Many times, my assemblies are too complex, or erroneous from failing imported surfaces, to successfully make a 3D PDF. I try to create it, and it either crashes SWx or it crashes Reader once it is opened, or sometimes both. Further attempts to open the saved 3D PDF file with Reader also crash Reader.
Here's how I get around this to create a useful 3D PDF for fab & assembly shop reference and sometimes clients.
First, save assembly as a Parasolid Binary. Components will need resolved beforehand, and I strongly recommend you do not resolve hidden or suppressed components or they will appear in the result.
Then, close the assembly. Open the Parasolid Binary file which was created. Assign it an assembly template and part template, which matters very little. Save that imported assembly as a 3D PDF.
This process destroys any FM tree structure of folders, and I believe also strips the components of rich custom properties.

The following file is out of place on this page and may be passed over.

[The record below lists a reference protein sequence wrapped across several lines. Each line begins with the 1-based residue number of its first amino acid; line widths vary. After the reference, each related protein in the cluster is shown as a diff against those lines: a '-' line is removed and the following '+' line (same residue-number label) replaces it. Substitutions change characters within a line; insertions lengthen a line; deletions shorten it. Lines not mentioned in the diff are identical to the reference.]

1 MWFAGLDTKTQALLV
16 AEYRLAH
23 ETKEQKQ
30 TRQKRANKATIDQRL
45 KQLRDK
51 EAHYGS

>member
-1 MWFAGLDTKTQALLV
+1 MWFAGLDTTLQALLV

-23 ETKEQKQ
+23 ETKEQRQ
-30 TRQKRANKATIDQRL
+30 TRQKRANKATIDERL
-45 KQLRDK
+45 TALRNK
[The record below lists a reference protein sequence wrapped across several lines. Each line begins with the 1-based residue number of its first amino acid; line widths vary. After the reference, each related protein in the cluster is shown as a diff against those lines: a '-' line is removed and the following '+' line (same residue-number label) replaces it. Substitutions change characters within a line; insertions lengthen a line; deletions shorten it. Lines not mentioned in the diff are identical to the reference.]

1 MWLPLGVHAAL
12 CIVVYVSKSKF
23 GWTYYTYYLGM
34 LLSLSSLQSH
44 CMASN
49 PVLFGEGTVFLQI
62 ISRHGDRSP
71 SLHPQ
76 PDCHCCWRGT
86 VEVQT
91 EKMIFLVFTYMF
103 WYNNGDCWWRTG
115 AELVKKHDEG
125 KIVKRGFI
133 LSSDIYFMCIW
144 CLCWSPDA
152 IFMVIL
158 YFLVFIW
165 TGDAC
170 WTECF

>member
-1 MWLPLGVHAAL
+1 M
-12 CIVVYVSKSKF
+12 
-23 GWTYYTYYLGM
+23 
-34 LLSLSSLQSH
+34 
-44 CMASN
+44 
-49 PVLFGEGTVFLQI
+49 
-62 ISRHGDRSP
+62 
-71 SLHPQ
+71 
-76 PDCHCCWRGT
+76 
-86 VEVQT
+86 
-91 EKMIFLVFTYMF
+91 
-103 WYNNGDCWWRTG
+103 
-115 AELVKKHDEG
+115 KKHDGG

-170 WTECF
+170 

However, it produces a 3D PDF which does not crash Reader, and can be inspected, measured, and its view can be modified to hide or make transparent selected components, create section views, etc.
This is sort of covered in one user's post from 8 years ago, but it deals with a slightly different method to solve it.
Note: I am not using MBD. MBD may have other options available which I am unaware of.
Ref. installations used: Windows 7 Pro 64, SWx 2018 SP2, both Adobe Reader DC and Adobe Acrobat Pro X.